Cherubim Are Not Fat Babies

A cherub (Hebrew כרוב, plural כרובים) is a supernatural angelic being similar to Assyro-Babylonian shedu (human-headed winged bulls). In fact, it seems that the Assyrians may have used the term karabu to describe these beings that seem to have been spirits that served the gods.

The meaning of “cherub” is obscure. It could be related to the word “mount” by an inversion of letters. This would refer to them as being a mount upon which God sits. This sort of imagery is used in the Psalms and Ezekiel – God sitting or riding upon the cherubim.

“and He rode upon a cherub and did fly: and He was seen upon the wings of the wind.” (Ps 18:10)

The fact that God’s presence was “located” above the Ark of the Covenant, over the two cherubim also seems to suggest that the cherubim were “mounts” in every sense of the word.

In Akkadian, the cognate of karabu means “blessed,” whereas the cognate in Assyrian means “great, mighty.”

Cherubim are first mentioned in the Genesis account when Adam and Eve are exiled from the Garden of Eden. Cherubim were placed at the portal of the Garden with flaming swords. Later the cherubim were depicted in the Temple (which is itself a model of the Garden of Eden). Two statues of cherubim stood at either side of the Ark of the Covenant.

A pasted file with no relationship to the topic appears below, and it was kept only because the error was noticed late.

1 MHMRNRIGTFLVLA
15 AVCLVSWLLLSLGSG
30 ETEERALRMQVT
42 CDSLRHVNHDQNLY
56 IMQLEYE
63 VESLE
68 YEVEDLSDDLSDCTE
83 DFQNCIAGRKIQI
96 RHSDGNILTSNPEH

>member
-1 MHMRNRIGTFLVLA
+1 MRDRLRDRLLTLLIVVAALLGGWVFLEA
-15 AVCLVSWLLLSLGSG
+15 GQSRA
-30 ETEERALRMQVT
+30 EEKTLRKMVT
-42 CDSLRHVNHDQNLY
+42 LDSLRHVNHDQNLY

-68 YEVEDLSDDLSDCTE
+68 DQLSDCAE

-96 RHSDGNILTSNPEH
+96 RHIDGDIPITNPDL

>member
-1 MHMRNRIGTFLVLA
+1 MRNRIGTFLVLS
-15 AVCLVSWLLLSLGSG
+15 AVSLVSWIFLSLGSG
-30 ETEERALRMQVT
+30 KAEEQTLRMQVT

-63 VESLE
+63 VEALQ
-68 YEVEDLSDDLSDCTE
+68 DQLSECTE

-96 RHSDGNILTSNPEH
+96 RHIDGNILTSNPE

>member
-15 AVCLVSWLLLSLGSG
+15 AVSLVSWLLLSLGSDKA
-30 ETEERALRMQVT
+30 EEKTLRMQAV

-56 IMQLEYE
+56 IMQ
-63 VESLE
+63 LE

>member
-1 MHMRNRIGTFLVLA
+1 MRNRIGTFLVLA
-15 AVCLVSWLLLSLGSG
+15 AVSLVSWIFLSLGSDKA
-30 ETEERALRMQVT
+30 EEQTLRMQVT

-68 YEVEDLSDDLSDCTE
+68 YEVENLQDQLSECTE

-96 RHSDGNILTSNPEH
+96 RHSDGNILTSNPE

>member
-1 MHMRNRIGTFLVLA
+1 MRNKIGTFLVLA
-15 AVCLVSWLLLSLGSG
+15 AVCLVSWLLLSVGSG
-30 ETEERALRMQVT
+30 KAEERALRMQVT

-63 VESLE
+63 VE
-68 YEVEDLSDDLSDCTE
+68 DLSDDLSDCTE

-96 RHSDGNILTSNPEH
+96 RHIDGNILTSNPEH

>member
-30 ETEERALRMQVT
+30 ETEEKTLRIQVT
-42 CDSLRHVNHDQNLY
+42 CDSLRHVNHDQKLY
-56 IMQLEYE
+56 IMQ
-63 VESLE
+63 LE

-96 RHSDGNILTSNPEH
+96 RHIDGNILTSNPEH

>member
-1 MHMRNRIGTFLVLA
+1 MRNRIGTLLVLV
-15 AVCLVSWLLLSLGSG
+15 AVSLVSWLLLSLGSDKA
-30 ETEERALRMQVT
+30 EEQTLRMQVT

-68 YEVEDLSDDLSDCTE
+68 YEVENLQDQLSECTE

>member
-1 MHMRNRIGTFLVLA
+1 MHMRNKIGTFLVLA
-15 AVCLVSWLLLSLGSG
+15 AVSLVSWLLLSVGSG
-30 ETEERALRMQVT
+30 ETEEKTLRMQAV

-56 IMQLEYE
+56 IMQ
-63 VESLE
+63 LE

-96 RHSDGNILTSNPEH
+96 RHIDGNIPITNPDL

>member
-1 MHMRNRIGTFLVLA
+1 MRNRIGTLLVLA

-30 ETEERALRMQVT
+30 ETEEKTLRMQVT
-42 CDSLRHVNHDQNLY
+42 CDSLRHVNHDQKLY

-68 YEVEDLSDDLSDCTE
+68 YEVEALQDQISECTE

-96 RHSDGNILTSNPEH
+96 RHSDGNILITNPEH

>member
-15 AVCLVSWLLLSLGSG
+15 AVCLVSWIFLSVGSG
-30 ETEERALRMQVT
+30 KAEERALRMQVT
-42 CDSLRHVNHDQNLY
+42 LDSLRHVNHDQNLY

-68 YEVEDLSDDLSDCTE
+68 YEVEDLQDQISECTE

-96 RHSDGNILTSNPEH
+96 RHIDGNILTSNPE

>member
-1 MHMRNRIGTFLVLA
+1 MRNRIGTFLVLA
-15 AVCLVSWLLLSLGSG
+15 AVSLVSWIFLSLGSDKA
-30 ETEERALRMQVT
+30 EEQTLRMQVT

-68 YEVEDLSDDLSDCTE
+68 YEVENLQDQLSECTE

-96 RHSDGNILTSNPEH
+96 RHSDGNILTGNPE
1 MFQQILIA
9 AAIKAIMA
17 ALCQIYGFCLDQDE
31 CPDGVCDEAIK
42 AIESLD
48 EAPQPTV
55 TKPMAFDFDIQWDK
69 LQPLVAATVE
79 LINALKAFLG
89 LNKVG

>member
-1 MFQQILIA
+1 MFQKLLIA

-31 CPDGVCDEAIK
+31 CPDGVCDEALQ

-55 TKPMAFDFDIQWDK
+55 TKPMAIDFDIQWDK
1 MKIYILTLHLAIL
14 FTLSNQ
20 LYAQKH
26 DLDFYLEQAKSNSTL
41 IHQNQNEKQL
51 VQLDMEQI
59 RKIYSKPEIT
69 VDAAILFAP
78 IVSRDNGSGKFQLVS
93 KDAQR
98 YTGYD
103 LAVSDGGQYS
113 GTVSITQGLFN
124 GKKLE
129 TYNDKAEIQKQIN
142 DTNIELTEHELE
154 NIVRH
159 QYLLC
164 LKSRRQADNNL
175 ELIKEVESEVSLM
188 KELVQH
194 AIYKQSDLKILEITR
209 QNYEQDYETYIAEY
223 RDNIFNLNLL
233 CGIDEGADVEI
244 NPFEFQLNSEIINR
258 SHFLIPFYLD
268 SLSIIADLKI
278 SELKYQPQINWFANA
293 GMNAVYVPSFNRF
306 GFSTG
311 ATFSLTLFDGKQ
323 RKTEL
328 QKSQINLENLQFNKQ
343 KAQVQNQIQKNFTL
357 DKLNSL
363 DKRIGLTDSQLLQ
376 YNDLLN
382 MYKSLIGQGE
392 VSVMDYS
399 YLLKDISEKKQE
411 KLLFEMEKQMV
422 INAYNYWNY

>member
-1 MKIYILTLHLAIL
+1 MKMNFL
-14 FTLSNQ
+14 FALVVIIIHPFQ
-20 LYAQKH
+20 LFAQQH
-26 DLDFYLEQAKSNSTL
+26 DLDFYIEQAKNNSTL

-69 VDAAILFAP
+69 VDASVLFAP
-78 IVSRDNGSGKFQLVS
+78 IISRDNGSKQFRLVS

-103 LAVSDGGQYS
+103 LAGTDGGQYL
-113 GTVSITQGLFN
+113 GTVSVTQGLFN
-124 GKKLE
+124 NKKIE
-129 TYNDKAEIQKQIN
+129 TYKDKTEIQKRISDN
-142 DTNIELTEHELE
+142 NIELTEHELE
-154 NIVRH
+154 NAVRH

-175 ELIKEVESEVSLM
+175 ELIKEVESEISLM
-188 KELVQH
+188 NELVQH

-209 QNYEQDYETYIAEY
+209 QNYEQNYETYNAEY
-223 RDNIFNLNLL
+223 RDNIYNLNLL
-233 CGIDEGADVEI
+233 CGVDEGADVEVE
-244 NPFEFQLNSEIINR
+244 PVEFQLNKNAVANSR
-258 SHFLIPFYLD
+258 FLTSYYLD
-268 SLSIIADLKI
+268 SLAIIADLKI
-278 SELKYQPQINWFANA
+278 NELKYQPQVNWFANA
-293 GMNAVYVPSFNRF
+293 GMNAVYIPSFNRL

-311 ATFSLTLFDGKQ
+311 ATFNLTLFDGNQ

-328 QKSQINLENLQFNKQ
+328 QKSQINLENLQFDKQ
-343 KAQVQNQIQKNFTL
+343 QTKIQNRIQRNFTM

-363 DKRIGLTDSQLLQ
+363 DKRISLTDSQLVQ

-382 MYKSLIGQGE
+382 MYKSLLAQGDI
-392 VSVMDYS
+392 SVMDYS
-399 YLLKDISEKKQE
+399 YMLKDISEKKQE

The Akkadian lammasu seem to be cherubim-like creatures. They are lions with human heads and eagle wings (see photo above) and somewhat resembled the Egyptian sphinx.

My own opinion is that cherubim are depicted as a composite of the eagle, human, lion, and ox because these four creatures are at the four corners of the astrological zodiac: Leo (lion), Scorpio (Eagle as the Ophiucus), Aquarius (human), and Taurs (bull). The composite creature symbolizes the cosmos over which God sits enthroned.

So why do we associate fat babies with “cherubs”? This confusion arose during the Renaissance. Technically, little fat babies are not “cherubs”, but “putti,” an older Italian word meaning “children.” So next time you refer to a cut little baby as “cherubic,” know that you are actually describing the child as a sword wielding beast with eagle wings and a human head!

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